Drawing on Magic, Mystery and the Figure

Truffles, the kind put in risotto, can realize over $450 per pound. As an enthusiastic truffle fan I search every fine dinner menu I encounter for anything flavored with truffles, willing to pay the premium price asked. My pantry holds a treasured array of truffle salt, oil and butter. I can remember each event in which a there was a dish where the truffle could be truly tasted. It has that kind of power, which is why truffles can command the price they do.

The taste comes from a gas that the fungi emit for several biological reasons, but the result is the most delicate, elusive flavor that is almost impossible to describe. In cooking, care must be taken as heat destroys it. It dissipates over time, so storing and preserving truffles is challenging. A rare and wonderful thing, it is (strangely) found only by pigs and specially bred dogs. It seems a bit magical how the mysterious fragrance flavors the food. One small Ping-Pong sized truffle, left uncovered, can perfume a whole house.

What? What has this to do with painting? This elusive “magic” I describe is similar to what a life drawing experience has to offer. (I know—crazy!) The energy exchange that can happen when focus is attended to by both model and artist has been documented throughout art history. It is something not attainable in any other way. Matisse used the same models for years on end and often they just lay on the chaise as he painted the wallpaper (which was then rubbed out nightly). No book, no picture or statue of the same subject can elicit the mysterious presence that a model can.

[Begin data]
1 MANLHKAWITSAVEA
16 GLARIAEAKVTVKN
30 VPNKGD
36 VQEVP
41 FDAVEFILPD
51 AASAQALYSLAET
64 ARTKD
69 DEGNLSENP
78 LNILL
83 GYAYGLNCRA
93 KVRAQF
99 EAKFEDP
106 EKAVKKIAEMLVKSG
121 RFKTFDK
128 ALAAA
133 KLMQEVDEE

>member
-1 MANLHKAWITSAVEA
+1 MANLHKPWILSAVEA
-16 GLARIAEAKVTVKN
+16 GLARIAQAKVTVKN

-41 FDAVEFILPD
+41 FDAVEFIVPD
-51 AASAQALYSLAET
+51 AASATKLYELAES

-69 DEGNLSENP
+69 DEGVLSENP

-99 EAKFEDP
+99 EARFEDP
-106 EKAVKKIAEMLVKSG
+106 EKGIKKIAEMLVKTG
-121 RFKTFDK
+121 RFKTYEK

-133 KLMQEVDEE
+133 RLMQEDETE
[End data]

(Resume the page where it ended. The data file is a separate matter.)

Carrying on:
Life drawing is not about anatomy. It is about seeing, just as last week’s drawing emphasized. But it’s still more– It’s about connection and the exchange of energy (like an elusive gas that perfumes your food). It is a focus that can bring about an altered state. It’s experiential. It promotes awareness in the moment. And this is our lucky week!

We are going to approach the model much like we approached your object last week. You will notice the difference. Remember the (paraphrased) Hoffman quote: “drawing should be free from the burden of imitation.”

Below is a description of drawing from the Georgetown University art department website:
“Drawing is the practice of applying marks, as line, texture and tone, to a surface or support, usually paper, using various medium such as graphite, charcoal, ink, and chalk. Pencils, brushes and other tools are used to apply the medium. Although sometimes incorporating text, Drawing is a visual language that can communicate ideas and information through images. The history of Drawing demonstrate its use as studies to investigate the personal, social, natural, scientific, spiritual, and imaginative aspects of life. In addition to the investigative nature of the sketch, drawings can become more polished works of art making sensitive statements about the subject and content depicted.”

“…..we focus on the student’s experiential development of imagination and creativity as integrating forces….”


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